Talk to your doctor to find out what this means for you.Spurred by the rise of so-called “fake news” and its impact on elections, a Santa Barbara state senator has introduced a bill that would encourage California’s K-12 schools to teach students to be skeptical, informed news consumers. Hannah-Beth Jackson (D-Santa Barbara), SB 203, known as the digital citizenship and media literacy bill, would require the state superintendent of public instruction to convene a committee of educators, librarians, parents, students and media experts to draw up guidelines on how best to recognize fake news.Popularized in the 2016 presidential election, the term “fake news” refers to Internet hoaxeses presented as news and intended to sway public opinion.Cyber bullying, privacy, copyright infringement, digital footprints, sexting and general Internet safety would also be included in the guidelines.
One social studies teacher, they said, starts every day showing students news clips on the same topic as covered by Fox News, Democracy Now and other diverse media outlets, and has the students discuss the differences.
“Instead of trusting everything you read, we learn how to be a little more skeptical.” SB 203 passed the Senate Education Committee in April by a vote of 5-2, with the two Republican members voting no. Andy Vidak (R-Fresno) said the bill was unnecessary and teachers should not waste their time on new curriculum when California’s public schools are barely keeping up with the standards they already have.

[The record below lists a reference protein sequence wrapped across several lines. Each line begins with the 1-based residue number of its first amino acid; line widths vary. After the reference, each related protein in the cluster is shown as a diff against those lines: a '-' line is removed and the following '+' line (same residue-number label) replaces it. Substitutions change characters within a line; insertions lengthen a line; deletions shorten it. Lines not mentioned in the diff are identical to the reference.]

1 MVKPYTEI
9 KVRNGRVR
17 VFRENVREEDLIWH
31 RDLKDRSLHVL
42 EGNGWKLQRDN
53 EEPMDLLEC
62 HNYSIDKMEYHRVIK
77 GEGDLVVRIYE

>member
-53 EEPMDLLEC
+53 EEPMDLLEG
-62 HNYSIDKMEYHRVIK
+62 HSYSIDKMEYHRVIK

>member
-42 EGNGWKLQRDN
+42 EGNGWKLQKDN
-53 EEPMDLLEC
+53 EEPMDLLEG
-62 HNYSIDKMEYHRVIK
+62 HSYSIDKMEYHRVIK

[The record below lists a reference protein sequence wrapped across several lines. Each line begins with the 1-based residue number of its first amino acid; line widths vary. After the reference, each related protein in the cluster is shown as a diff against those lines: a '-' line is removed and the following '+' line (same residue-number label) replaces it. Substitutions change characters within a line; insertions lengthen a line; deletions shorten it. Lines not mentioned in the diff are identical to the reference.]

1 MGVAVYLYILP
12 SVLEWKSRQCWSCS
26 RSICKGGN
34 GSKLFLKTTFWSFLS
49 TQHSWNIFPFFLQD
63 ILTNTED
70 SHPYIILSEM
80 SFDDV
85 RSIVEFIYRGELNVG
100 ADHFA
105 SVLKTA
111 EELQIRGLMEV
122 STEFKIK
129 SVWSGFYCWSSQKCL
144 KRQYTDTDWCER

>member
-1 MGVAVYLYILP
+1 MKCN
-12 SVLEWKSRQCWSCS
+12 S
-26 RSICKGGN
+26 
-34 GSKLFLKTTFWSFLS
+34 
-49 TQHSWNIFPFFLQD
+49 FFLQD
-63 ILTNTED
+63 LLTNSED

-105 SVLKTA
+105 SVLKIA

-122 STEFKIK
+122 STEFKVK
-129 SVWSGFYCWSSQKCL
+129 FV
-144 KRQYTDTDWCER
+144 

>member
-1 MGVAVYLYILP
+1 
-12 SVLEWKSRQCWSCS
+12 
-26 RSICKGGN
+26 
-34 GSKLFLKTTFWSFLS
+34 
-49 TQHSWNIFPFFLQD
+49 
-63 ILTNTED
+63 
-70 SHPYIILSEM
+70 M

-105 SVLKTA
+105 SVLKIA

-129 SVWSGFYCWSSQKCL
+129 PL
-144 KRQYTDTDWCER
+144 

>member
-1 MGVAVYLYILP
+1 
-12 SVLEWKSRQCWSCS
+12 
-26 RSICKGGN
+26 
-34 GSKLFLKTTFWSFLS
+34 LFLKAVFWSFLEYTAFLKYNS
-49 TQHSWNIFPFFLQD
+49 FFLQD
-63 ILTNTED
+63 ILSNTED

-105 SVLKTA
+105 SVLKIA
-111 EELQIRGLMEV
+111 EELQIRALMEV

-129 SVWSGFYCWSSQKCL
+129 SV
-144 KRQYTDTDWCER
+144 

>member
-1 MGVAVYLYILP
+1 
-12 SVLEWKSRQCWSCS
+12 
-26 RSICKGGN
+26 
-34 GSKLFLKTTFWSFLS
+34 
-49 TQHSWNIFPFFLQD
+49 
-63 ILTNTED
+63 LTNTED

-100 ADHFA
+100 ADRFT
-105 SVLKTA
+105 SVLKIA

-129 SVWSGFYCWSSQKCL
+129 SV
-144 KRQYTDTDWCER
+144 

“Now we’re going to ask teachers to start monitoring political speech on social media? Teachers, he said, should not serve as “thought police.” The bill is not partisan or political, advocates said.
“In the past, content was scarce – you had to get information from libraries, teachers, books.
Now, it’s the opposite: content is infinite but the filters are scarce. All students could benefit from learning about that. “Critical thinking, being a good reader and writer – these are really 21-century skills that are useful in any profession.